Secondary Education

Millennium Development Goal 3:

Eliminate gender disparity in primary and secondary education preferably by 2005, and at all levels by 2015.

Education for All

Education for All (EFA ) is a set of six internationally agreed upon goals which are used to address the main hurdles to achieving universal education.

These six goals are:

Goal 1

Expanding and improving comprehensive early childhood care and education, especially for the most vulnerable and disadvantaged children.

Goal 2

Ensuring that by 2015 all children, particularly girls, children in difficult circumstances and those belonging to ethnic minorities, have access to, and complete, free and compulsory primary education of good quality.

Goal 3

Ensuring that the learning needs of all young people and adults are met through equitable access to appropriate learning and life-skills programs.

Goal 4

Achieving a 50 percent improvement in levels of adult literacy by 2015, especially for women, and equitable access to basic and continuing education for all adults.

Goal 5

Eliminating gender disparities in primary and secondary education by 2005, and achieving gender equality in education by 2015, with a focus on ensuring girls’ full and equal access to and achievement in basic education of good quality.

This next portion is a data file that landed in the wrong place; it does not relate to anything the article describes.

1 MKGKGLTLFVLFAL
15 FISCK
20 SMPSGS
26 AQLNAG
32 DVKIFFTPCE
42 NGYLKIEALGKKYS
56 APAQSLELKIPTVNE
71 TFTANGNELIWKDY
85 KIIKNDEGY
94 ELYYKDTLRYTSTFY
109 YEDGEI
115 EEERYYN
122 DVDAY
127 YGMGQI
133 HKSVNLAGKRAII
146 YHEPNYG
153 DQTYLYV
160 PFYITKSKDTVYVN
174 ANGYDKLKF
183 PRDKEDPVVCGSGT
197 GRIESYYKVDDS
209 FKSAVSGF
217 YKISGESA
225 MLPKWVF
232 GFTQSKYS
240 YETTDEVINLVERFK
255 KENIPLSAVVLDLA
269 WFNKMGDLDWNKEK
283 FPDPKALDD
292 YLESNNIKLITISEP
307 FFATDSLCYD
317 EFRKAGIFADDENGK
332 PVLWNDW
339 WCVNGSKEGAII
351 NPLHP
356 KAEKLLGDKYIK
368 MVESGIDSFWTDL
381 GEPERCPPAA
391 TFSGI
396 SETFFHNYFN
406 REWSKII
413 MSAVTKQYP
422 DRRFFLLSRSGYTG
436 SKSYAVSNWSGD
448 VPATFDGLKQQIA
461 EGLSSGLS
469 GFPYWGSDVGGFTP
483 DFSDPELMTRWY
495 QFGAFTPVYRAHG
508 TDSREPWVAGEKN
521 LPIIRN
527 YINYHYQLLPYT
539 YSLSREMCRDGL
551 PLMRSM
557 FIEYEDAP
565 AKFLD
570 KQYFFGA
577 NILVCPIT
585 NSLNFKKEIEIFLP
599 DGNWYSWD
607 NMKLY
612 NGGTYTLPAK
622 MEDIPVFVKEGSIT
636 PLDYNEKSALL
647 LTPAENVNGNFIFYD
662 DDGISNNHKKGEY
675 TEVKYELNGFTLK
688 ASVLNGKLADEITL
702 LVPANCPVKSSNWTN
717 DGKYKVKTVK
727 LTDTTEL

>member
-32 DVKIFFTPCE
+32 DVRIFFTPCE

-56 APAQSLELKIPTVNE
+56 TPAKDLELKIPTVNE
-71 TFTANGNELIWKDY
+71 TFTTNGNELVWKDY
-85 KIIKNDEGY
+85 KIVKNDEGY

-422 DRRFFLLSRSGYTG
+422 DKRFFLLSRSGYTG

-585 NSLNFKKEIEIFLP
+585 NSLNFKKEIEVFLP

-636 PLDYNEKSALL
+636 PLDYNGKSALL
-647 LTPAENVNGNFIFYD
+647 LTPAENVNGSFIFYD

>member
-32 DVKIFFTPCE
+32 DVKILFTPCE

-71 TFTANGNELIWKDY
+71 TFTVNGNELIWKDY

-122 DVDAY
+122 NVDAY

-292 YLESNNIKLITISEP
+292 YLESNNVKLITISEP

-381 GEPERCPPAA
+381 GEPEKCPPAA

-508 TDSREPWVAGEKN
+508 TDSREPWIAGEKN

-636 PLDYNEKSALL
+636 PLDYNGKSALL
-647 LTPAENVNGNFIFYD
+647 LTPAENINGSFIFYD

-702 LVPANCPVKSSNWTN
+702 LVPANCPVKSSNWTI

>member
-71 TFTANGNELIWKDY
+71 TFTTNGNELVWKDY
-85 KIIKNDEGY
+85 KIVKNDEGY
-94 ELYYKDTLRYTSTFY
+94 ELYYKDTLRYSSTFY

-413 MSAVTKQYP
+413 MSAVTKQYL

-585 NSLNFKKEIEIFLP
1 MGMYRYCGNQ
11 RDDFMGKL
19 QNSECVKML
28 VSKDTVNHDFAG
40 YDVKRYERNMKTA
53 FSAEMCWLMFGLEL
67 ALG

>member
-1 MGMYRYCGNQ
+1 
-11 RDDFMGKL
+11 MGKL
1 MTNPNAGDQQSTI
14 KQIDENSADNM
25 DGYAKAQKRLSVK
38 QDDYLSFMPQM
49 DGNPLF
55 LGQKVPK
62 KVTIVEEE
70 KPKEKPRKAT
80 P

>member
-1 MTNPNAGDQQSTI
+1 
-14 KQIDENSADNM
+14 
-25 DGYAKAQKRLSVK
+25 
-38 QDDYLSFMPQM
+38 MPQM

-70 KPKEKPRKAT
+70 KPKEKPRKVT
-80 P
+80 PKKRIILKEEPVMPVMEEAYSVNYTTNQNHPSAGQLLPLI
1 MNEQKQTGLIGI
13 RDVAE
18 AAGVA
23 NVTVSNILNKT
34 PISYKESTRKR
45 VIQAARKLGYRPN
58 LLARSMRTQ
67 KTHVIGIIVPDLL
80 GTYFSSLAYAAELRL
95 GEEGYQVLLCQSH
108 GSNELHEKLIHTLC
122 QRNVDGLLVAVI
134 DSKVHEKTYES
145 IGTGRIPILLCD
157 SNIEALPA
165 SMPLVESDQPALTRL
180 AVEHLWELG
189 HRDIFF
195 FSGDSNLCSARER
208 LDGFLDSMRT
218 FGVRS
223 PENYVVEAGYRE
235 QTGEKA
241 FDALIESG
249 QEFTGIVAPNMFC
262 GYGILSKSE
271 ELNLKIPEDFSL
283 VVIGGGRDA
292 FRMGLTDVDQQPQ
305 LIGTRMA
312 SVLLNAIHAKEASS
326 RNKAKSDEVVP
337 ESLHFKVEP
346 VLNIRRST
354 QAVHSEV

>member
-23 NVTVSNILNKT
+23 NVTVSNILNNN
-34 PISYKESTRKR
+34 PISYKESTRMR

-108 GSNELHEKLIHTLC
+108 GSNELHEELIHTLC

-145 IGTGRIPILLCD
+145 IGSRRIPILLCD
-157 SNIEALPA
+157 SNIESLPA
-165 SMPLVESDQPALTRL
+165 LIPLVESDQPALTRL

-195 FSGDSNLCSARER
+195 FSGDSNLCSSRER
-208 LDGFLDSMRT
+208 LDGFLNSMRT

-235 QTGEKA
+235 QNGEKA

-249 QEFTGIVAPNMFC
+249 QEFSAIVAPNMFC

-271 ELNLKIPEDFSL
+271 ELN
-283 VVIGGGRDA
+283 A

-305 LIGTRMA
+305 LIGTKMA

Goal 6

Improving all aspects of the quality of education and ensuring excellence of all so that recognized and measurable learning outcomes are achieved by all, especially in literacy, numeracy and essential life skills.[9]

Dakar Framework for Action

In order to achieve the UNESCO EFA goals, the Dakar Framework for Action, agreed upon in 2000, sets out a two-part gender equity agenda: first, to achieve gender parity in school participation and second, to improve gender equality in educational opportunities and outcomes.[10]

Statistical Indicators

Primary Education

Primary Enrolment Ratio

Primary Enrolment Ratio is defined as the ratio of females to males enrolled in primary education.  It is based on a 1-point scale with 1 being gender parity. 

OECD data is found here: Statistics:School Enrolment.

Primary Completion Rate

Primary completion rate is the percentage of students completing the last year of primary school. It is calculated by taking the total number of students in the last grade of primary school, minus the number of repeaters in that grade, divided by the total number of children of official graduation age.[11]

See Primary Completion Rates for more.

Gender Parity Index (GPI)

The GPI is defined as the ratio of female to male values of a given indicator. A GPI of 1 indicates parity between sexes; a GPI above 1 indicates data in favor of females, while a GPI below 1 indicates data in favor of males. In sub-Saharan Africa, the primary school GPI rose from 0.85 in 1999 to 0.89 in 2006. 15 of the 41 countries in sub-Saharan Africa have achieved gender parity in the their primary education rates.[4]